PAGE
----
Religious trauma destroyed me. I never knew when I was going to make the next mistake. It would always happen when you least expected it. The slightest misstep and your world could come crashing down at any moment. And mine did. Multiple times.
I was told regularly how bad I was. But I wanted so much to be good. Not just good; I wanted to be the best – the best Christian I could be, the best daughter, the best friend, the best student, the best employee, and eventually… the best pastor I could possibly be. I climbed the Christian ladder; studied theology, preached sermons, earned credentials, gave money, changed lives. But it was never enough.
The system sets you up to fail.
One day I would inadvertently bring the wrong flavor of ice cream to a ministry house and cause a huge scene. Apparently non-alcoholic amaretto flavoring in a “dry house” was a no-go.
On a typical Tuesday I would nonchalantly put on a pair of long shorts to go to work, only to have a disapproving Christian boss point out a new dress code. I was out of compliance – by one inch.. ‘Jokes’ and snide comments would be made for months.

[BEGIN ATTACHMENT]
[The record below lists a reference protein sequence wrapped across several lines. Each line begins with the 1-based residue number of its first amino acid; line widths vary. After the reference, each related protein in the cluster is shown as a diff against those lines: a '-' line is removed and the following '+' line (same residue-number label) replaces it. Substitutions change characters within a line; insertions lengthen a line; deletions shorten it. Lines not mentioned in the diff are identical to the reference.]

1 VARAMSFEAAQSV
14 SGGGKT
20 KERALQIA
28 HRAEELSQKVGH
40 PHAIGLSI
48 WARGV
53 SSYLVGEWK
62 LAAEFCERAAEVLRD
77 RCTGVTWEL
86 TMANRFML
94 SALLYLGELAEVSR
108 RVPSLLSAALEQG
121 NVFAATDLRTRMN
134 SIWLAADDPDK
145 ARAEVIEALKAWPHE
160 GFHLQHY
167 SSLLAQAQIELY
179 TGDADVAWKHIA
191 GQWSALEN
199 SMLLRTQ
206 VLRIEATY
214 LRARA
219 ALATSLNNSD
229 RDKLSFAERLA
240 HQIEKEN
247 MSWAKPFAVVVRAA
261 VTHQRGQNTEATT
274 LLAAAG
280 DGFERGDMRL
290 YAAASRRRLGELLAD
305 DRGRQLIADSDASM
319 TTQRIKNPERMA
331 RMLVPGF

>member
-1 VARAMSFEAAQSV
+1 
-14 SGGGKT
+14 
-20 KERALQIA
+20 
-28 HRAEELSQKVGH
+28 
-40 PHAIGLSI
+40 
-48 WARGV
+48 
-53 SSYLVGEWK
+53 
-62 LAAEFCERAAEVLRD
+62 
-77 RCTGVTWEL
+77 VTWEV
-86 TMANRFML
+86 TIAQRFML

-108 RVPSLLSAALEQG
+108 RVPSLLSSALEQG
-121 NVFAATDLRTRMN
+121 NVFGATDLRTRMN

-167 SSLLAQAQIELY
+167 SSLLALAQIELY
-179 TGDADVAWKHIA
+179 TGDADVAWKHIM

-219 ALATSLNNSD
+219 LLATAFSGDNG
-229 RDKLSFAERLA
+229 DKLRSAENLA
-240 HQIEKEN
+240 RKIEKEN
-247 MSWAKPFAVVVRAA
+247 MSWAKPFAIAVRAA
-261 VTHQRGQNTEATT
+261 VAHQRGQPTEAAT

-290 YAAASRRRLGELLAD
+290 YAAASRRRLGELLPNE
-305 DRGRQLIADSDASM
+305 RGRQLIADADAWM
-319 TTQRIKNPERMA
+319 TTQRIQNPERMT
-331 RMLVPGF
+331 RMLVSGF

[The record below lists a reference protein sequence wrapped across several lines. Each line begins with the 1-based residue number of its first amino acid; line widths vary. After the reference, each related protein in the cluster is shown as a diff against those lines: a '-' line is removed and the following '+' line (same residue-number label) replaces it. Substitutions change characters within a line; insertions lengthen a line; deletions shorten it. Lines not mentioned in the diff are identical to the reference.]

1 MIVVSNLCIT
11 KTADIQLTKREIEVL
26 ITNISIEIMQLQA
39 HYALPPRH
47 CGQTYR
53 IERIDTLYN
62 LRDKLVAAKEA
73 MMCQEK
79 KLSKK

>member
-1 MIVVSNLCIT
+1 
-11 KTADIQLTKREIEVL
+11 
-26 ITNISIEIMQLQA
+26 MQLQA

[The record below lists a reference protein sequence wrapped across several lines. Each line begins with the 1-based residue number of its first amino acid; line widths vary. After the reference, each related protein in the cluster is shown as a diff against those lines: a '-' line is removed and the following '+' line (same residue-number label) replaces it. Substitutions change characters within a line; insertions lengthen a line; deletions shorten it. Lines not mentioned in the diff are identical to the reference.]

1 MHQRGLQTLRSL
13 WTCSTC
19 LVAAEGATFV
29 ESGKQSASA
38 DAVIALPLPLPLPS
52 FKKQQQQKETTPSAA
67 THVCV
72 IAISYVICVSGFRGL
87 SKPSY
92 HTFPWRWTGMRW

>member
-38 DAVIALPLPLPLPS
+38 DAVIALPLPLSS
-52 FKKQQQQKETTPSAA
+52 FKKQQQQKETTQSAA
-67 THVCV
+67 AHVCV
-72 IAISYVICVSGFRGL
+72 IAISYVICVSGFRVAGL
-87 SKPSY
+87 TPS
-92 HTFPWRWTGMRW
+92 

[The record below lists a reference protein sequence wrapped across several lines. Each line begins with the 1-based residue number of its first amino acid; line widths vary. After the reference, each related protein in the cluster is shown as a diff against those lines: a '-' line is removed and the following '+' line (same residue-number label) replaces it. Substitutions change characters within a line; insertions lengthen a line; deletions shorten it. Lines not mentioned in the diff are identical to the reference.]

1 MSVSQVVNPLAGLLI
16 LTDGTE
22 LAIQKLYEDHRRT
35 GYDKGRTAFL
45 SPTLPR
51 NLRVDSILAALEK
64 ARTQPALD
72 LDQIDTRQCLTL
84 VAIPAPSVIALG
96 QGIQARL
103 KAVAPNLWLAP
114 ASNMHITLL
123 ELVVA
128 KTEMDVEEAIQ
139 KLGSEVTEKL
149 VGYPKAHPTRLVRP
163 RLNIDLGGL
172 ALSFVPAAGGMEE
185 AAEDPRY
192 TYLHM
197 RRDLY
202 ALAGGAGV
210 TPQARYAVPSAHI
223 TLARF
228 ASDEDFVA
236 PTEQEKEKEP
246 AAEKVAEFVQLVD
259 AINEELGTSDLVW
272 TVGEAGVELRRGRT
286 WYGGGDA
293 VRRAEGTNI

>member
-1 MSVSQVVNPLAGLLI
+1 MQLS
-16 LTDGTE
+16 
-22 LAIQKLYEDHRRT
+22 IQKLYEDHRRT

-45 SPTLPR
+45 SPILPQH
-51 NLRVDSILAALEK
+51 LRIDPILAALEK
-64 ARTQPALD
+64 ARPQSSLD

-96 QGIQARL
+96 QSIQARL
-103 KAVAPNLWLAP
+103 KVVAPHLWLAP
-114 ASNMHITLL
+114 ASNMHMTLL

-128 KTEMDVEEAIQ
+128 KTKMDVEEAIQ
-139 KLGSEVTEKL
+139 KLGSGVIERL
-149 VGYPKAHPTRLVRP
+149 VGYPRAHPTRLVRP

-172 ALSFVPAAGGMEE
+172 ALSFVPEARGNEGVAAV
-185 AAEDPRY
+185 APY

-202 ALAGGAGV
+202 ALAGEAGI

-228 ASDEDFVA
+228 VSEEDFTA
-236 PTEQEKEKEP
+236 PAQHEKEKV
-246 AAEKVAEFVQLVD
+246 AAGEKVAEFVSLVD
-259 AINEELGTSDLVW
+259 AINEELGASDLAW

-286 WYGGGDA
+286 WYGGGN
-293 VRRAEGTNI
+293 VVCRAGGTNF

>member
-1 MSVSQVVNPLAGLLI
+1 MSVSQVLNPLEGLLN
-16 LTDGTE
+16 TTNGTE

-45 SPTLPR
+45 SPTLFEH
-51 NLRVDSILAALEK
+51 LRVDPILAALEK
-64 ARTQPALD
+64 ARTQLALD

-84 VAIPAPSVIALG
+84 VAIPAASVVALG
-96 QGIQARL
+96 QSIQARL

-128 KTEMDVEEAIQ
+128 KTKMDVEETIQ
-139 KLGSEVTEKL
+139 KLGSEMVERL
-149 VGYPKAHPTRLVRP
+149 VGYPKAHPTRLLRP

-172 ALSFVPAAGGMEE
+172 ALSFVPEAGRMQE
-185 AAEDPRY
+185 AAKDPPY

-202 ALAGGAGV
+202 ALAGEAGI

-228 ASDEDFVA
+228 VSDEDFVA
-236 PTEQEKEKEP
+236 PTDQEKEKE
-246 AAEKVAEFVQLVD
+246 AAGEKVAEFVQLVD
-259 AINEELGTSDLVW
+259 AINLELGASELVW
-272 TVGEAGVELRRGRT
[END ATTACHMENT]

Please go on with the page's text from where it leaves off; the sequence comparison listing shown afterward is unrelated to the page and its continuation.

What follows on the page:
Someday I would date a person who made me feel safe. But he used a rainbow filter on his profile picture and it caught the attention of the top-dog ministry director. I was on thin ice.
One Sunday I would wear my hair in two braids and be chided for looking immature and childish – what will people think?! But when I started wearing more makeup and fashionable clothes, now I was drawing too much attention. It seemed my sin was existing.
This performance culture would be the reason that at 27 years old I would wear yoga pants in public for the first time in my entire life. I was so excited for an acrobatics class I had always wanted to take – only for unexpected tears to come streaming down my face while I ran red-faced from my car to the class with a long sweater tied tightly around my waist; shame choking me so I couldn’t breathe.
This insane emphasis on reputation is why, after 7 years of proving my character in ministry and giving it my all, I almost got fired and lost everything just for letting someone crash on the floor in my house when they needed a place to stay. All because he was the “wrong” gender.